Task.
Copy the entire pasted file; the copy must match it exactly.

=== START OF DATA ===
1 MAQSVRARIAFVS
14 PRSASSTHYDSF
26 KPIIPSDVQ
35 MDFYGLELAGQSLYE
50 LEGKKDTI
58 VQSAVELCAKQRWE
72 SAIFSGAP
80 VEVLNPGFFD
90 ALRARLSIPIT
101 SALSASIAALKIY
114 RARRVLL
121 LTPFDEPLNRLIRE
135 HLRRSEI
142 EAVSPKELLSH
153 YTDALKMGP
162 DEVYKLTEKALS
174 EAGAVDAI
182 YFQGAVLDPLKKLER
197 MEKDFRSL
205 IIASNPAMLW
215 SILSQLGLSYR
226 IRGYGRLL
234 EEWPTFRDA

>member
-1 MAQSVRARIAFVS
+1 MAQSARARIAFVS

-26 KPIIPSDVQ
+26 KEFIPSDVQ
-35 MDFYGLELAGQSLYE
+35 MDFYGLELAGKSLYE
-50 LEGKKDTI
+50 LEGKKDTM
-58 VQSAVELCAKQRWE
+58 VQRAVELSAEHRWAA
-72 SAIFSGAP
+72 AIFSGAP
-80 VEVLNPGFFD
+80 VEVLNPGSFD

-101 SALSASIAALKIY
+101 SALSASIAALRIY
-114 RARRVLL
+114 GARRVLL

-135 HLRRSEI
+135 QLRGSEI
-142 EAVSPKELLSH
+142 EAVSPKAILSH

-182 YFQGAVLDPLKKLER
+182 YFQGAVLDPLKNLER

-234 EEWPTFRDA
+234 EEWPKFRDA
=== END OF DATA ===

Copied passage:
1 MAQSVRARIAFVS
14 PRSASSTHYDSF
26 KPIIPSDVQ
35 MDFYGLELAGQSLYE
50 LEGKKDTI
58 VQSAVELCAKQRWE
72 SAIFSGAP
80 VEVLNPGFFD
90 ALRARLSIPIT
101 SALSASIAALKIY
114 RARRVLL
121 LTPFDEPLNRLIRE
135 HLRRSEI
142 EAVSPKELLSH
153 YTDALKMGP
162 DEVYKLTEKALS
174 EAGAVDAI
182 YFQGAVLDPLKKLER
197 MEKDFRSL
205 IIASNPAMLW
215 SILSQLGLSYR
226 IRGYGRLL
234 EEWPTFRDA

>member
-1 MAQSVRARIAFVS
+1 MAQSARARIAFVS

-26 KPIIPSDVQ
+26 KEFIPSDVQ
-35 MDFYGLELAGQSLYE
+35 MDFYGLELAGKSLYE
-50 LEGKKDTI
+50 LEGKKDTM
-58 VQSAVELCAKQRWE
+58 VQRAVELSAEHRWAA
-72 SAIFSGAP
+72 AIFSGAP
-80 VEVLNPGFFD
+80 VEVLNPGSFD

-101 SALSASIAALKIY
+101 SALSASIAALRIY
-114 RARRVLL
+114 GARRVLL

-135 HLRRSEI
+135 QLRGSEI
-142 EAVSPKELLSH
+142 EAVSPKAILSH

-182 YFQGAVLDPLKKLER
+182 YFQGAVLDPLKNLER

-234 EEWPTFRDA
+234 EEWPKFRDA